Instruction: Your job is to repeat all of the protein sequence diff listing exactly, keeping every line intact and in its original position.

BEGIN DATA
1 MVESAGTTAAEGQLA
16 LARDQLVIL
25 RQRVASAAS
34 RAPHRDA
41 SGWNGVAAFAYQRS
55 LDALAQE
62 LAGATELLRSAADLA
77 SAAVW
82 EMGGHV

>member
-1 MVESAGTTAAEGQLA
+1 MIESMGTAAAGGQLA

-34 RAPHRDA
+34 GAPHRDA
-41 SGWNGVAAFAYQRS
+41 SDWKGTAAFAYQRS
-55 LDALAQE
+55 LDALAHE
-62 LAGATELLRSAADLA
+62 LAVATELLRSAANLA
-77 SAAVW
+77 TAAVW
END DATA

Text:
1 MVESAGTTAAEGQLA
16 LARDQLVIL
25 RQRVASAAS
34 RAPHRDA
41 SGWNGVAAFAYQRS
55 LDALAQE
62 LAGATELLRSAADLA
77 SAAVW
82 EMGGHV

>member
-1 MVESAGTTAAEGQLA
+1 MIESMGTAAAGGQLA

-34 RAPHRDA
+34 GAPHRDA
-41 SGWNGVAAFAYQRS
+41 SDWKGTAAFAYQRS
-55 LDALAQE
+55 LDALAHE
-62 LAGATELLRSAADLA
+62 LAVATELLRSAANLA
-77 SAAVW
+77 TAAVW